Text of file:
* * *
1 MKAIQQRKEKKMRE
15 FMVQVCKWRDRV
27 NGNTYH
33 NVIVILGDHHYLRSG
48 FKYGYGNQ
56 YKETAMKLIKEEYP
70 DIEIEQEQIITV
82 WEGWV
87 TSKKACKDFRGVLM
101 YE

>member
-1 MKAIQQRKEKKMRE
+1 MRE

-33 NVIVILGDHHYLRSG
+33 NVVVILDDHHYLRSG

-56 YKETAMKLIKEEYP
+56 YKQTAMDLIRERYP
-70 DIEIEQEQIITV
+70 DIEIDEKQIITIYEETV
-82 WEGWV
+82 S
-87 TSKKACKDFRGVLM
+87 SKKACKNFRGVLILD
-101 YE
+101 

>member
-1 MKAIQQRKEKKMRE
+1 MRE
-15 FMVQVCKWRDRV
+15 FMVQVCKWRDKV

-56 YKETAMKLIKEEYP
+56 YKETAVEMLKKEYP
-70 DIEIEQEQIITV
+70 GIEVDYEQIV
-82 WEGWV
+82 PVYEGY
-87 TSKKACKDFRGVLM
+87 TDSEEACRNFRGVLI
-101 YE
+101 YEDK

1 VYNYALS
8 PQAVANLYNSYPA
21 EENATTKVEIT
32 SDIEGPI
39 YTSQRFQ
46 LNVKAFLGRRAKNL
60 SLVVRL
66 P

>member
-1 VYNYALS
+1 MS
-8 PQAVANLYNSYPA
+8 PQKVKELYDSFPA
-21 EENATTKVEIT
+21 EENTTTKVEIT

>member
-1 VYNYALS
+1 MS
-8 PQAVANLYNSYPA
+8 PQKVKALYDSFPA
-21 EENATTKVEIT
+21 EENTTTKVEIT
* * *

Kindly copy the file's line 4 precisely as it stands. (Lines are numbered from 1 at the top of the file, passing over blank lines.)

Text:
33 NVIVILGDHHYLRSG